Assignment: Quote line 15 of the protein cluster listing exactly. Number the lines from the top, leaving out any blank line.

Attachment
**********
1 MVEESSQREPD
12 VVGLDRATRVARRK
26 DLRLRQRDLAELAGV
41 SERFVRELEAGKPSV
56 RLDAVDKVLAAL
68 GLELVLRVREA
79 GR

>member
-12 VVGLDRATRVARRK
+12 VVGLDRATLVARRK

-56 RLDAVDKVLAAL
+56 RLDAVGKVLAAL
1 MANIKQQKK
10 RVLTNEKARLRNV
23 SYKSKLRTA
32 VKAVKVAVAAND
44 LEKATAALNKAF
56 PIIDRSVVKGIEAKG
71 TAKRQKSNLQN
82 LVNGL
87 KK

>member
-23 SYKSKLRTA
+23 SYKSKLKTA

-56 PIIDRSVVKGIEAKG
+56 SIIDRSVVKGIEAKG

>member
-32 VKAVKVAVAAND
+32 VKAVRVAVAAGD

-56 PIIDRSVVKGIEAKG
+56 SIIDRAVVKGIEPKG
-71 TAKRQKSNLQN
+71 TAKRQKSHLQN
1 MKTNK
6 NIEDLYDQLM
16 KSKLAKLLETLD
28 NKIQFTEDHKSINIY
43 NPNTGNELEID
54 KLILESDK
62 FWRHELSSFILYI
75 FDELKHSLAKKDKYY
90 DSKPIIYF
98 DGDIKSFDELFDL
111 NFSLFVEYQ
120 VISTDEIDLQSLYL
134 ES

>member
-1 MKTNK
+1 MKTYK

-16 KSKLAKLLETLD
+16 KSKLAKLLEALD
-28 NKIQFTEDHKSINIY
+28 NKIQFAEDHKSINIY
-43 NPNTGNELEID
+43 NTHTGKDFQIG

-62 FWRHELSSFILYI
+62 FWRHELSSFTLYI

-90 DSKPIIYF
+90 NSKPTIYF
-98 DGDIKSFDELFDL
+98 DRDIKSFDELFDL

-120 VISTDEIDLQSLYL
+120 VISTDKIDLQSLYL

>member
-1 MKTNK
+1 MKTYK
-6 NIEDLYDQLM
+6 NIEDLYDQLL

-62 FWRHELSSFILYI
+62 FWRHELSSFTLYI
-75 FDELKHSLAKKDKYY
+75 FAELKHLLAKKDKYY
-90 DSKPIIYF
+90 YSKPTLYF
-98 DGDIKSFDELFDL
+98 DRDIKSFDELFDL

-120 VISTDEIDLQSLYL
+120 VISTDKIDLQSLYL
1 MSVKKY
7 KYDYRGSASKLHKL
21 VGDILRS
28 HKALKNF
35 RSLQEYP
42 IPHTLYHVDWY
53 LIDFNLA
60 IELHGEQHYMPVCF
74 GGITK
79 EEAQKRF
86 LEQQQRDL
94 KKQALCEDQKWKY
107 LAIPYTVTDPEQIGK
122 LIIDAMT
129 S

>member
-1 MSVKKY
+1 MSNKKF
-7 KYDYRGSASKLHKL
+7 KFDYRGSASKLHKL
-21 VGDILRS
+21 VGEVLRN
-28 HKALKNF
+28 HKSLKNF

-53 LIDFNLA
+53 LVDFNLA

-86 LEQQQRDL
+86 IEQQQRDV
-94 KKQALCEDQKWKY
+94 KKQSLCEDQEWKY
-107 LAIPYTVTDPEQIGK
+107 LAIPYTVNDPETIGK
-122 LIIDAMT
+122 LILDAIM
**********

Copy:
23 SYKSKLRTA